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Ofcom opens up frequencies for mobile broadband meaning faster speeds and lower costs

Ofcom has announced it will soon make more frequencies available to mobile broadband, resulting in increased speeds and a cheaper service.

By using the 700MHz frequency band, currently in use by wireless microphones and digital terrestrial TV broadcasts, consumers in rural areas should also receive improved coverage.

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The communications regulator said the service should be ready for launch by the start of 2020, but added that it could be available as soon as 2018.

Telecoms expert Dominic Baliszewski said that the increased capacity and speeds provided by the new frequencies will give mobile data services the potential to match fixed line broadband.

"The real question is whether mobile broadband will ever replace fixed line broadband," he said. “With 4G customers already experiencing an average speed of 15Mb, this is already good enough to serve most people’s home broadband needs. The limiting factors at present are availability, price and constraints on download limits - both of which will be addressed, at least in part, by the freeing up of the 700MHz band."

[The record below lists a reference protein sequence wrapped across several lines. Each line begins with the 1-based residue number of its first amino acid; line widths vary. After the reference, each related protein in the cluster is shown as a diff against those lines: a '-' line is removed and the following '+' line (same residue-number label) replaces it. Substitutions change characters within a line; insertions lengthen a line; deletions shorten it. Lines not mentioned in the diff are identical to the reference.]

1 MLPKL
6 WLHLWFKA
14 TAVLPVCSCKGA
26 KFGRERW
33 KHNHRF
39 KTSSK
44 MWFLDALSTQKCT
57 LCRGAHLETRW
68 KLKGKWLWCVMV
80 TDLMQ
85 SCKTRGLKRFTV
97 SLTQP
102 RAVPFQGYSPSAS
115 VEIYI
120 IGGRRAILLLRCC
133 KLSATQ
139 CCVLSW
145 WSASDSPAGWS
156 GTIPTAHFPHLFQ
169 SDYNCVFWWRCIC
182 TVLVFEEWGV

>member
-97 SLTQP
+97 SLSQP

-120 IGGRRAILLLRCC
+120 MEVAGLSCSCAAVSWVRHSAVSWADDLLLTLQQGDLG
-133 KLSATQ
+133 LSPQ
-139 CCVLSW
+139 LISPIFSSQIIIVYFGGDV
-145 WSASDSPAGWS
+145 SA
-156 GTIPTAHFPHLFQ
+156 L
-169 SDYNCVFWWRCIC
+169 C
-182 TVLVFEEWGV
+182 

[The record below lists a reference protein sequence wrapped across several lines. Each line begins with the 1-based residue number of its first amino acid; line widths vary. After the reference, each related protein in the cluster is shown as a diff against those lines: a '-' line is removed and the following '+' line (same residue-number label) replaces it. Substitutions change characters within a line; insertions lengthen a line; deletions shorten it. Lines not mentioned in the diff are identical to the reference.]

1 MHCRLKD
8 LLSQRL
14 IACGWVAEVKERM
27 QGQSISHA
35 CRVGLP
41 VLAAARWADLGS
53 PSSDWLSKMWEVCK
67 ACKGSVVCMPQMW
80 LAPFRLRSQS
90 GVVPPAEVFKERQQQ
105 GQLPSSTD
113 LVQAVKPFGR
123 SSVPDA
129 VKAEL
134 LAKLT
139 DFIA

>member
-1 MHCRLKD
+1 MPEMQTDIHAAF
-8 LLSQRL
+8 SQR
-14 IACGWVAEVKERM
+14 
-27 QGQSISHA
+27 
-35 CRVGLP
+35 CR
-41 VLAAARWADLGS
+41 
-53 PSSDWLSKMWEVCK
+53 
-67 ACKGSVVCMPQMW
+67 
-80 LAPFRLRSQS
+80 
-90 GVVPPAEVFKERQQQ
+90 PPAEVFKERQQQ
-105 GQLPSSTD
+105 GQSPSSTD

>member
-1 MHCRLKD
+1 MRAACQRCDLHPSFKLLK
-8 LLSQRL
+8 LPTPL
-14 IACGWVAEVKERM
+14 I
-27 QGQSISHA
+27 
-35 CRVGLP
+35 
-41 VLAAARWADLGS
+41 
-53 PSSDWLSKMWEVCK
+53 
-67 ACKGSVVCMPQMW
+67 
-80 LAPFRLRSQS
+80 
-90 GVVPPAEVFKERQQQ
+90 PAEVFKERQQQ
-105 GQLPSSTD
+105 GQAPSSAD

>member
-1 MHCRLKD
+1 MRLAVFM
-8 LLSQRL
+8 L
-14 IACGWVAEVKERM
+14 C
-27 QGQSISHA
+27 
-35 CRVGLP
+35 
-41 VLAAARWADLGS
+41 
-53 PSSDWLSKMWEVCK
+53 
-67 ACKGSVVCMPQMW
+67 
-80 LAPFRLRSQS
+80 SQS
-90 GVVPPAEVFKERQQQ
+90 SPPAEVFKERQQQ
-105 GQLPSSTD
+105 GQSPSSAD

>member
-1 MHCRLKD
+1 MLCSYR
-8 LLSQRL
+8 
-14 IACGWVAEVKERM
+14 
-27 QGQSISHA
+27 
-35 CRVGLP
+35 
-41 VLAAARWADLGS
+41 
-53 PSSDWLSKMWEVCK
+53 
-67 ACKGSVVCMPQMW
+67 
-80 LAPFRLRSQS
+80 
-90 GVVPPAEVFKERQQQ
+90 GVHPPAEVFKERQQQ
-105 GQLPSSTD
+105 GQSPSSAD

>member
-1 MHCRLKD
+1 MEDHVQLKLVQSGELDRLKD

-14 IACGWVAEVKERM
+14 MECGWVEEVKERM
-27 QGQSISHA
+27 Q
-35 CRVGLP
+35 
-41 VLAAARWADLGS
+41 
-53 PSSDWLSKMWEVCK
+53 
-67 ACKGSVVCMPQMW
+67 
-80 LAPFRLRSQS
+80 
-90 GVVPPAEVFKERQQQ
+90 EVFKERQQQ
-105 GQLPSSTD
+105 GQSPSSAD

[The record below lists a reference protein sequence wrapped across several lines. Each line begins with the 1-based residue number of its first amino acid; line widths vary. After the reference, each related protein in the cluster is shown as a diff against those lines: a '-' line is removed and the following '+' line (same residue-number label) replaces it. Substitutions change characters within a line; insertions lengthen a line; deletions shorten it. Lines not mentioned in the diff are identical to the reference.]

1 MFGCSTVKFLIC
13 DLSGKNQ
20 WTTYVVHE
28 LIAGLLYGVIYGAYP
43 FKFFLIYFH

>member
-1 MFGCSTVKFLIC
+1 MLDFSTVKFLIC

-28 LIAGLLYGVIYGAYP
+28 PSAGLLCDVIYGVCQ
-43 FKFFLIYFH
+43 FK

Data being transmitted across the new frequency band is better at passing through walls and travelling longer distances, meaning rural customers, in particular, could benefit.

Ofcom’s chief executive Ed Richards believes the development could bring wide-ranging benefits to the entire UK population.

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"This decision ensures that we are making the raw materials available with which investors and companies can build the services which will support the digital economy of the future," he added. “More spectrum will be available for mobile broadband where demand is especially high, but the UK will retain a competitive terrestrial television platform as well."

Barclay has been writing about technology for a decade, starting out as a freelancer with IT Pro Portal covering everything from London’s start-up scene to comparisons of the best cloud storage services.  After that, he spent some time as the managing editor of an online outlet focusing on cloud computing, furthering his interest in virtualization, Big Data, and the Internet of Things.